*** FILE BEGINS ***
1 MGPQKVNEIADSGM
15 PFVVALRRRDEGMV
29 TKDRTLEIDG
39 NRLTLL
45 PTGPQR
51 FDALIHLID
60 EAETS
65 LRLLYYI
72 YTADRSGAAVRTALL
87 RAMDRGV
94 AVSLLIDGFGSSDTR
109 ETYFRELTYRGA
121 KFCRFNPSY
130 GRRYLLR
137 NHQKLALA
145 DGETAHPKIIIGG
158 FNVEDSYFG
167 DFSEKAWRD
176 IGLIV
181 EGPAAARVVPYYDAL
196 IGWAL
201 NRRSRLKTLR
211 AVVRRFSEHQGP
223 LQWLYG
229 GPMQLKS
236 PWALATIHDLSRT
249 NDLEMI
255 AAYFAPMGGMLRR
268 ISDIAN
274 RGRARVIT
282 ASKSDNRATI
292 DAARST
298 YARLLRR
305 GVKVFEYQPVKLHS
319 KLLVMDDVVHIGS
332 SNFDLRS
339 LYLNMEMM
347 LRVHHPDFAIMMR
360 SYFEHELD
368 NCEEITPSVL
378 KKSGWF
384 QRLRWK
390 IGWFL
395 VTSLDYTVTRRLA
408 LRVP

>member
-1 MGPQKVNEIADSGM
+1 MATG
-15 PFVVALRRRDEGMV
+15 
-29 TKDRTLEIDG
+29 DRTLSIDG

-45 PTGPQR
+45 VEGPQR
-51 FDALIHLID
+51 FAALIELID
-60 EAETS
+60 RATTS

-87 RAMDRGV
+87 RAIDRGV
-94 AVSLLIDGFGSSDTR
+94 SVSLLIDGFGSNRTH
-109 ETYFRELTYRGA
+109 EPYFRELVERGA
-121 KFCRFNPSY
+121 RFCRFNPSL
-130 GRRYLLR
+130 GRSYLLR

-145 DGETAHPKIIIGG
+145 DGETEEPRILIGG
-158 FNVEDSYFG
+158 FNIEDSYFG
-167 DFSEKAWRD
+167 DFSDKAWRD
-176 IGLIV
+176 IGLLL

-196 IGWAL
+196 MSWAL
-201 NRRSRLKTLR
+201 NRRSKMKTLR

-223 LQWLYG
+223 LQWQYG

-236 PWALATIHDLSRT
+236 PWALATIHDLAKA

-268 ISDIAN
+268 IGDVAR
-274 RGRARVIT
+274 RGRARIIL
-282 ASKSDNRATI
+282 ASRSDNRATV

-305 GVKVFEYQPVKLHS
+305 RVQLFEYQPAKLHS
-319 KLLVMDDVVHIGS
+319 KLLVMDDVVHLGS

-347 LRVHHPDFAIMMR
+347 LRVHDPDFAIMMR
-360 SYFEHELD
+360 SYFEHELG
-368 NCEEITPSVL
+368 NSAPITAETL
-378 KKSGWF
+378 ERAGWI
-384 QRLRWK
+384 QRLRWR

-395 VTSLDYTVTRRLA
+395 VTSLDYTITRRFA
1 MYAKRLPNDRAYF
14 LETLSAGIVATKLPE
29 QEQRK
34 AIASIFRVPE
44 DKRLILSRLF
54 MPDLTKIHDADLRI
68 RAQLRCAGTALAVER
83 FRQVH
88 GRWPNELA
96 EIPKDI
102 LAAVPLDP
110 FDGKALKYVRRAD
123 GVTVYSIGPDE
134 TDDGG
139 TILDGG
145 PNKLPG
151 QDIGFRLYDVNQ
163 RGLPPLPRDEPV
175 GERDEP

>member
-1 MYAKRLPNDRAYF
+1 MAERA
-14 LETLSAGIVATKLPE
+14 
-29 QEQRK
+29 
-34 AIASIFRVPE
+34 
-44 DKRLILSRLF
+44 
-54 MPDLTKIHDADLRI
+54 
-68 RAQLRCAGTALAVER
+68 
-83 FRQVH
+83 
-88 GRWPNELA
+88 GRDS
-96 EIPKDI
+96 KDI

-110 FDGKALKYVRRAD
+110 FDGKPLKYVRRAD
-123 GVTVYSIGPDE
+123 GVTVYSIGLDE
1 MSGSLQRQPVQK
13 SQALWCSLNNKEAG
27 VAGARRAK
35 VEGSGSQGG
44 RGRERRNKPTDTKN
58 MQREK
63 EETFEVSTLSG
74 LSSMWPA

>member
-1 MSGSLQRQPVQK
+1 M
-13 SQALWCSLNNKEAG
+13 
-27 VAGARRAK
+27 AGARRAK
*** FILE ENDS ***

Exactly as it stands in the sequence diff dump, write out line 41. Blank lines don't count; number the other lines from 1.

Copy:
378 KKSGWF